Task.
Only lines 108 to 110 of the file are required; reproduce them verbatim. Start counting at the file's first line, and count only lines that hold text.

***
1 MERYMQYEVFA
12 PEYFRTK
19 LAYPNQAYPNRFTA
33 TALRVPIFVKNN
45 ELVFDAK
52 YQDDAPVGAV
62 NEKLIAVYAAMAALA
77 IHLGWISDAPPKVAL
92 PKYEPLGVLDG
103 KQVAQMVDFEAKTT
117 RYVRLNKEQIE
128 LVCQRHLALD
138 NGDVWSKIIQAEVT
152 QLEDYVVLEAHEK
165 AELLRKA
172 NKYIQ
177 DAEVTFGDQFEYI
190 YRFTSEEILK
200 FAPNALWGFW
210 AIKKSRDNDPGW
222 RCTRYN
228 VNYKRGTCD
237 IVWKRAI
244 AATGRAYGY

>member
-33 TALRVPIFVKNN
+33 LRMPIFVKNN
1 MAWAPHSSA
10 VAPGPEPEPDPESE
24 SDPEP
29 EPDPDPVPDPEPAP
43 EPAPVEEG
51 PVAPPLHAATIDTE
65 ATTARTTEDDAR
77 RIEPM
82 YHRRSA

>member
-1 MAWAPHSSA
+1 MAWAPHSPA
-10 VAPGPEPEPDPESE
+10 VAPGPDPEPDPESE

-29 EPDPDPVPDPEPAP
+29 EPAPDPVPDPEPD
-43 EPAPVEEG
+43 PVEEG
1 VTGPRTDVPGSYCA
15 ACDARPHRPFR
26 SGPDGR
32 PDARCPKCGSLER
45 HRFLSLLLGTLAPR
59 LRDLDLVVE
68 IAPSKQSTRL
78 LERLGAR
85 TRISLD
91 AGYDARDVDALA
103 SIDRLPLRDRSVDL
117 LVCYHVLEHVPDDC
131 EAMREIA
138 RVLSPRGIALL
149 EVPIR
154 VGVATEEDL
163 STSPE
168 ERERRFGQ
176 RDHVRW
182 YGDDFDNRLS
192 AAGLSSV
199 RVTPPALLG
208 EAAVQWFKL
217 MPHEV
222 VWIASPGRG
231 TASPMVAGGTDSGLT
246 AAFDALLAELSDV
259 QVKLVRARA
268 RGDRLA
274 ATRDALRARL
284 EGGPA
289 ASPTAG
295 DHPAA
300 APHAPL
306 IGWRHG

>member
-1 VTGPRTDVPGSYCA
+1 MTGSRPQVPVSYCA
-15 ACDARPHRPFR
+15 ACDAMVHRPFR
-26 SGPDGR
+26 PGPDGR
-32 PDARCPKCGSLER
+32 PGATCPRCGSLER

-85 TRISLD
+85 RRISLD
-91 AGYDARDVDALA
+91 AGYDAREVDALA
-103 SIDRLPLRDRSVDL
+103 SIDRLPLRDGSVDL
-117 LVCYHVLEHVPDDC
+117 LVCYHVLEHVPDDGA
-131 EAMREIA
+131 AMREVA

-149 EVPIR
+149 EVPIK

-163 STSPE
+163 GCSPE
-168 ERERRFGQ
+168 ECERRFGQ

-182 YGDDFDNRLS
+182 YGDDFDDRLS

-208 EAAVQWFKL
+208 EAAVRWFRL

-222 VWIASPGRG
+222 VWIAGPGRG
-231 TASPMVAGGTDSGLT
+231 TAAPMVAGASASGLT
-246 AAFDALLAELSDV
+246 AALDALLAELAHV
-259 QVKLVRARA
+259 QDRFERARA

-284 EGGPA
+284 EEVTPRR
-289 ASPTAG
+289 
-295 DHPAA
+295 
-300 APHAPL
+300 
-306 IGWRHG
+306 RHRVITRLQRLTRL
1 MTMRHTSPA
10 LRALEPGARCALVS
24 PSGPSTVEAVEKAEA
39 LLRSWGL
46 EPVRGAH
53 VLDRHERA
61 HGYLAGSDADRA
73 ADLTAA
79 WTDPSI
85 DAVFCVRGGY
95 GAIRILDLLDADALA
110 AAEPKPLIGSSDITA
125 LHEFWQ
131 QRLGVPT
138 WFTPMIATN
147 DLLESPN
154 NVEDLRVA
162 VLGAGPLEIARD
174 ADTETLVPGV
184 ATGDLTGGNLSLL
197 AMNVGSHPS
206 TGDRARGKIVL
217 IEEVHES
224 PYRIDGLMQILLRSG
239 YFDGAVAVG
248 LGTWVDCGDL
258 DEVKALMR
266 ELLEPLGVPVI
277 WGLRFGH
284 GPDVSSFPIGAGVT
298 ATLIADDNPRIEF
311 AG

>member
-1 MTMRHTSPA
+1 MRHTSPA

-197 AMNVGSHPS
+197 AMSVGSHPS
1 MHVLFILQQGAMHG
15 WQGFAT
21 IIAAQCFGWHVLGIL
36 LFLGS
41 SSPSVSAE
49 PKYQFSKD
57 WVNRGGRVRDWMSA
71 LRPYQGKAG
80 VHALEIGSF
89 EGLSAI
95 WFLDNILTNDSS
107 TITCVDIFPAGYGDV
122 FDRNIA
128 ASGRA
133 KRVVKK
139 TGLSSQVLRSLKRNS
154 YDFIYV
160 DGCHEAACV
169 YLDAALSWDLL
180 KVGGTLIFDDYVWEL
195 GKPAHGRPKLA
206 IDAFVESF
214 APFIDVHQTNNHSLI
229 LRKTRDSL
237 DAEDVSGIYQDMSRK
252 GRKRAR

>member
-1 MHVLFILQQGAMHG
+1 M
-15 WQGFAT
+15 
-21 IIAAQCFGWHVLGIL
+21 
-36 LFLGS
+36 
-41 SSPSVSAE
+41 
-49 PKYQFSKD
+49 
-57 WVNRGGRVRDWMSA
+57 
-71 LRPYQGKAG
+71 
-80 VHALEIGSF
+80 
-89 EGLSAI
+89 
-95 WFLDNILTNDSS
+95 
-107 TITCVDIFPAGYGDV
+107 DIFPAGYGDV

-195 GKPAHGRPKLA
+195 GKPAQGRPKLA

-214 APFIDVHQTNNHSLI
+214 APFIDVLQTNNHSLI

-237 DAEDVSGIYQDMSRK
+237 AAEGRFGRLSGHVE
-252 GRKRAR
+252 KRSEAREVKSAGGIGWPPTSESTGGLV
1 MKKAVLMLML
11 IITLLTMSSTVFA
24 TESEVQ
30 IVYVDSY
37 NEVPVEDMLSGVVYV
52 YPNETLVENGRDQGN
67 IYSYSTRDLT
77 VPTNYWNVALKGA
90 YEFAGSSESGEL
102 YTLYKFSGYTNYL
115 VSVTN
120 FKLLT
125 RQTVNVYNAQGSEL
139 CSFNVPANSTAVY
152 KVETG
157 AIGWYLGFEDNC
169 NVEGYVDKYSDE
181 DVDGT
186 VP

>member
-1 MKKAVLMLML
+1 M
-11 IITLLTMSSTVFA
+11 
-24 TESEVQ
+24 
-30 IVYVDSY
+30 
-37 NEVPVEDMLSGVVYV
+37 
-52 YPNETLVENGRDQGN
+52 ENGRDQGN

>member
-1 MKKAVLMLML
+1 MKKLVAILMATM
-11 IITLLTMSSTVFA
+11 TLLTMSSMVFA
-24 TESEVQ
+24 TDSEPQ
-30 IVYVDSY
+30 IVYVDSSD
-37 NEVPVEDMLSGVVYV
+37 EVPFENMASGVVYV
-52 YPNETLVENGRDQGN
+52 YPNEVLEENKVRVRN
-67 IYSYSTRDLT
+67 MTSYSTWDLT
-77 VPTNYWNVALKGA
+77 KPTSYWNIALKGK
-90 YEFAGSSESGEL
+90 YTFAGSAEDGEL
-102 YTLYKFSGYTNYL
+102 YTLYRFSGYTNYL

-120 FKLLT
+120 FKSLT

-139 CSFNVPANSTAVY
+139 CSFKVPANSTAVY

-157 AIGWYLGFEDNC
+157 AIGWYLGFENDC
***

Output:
-208 EAAVQWFKL
+208 EAAVRWFRL

-222 VWIASPGRG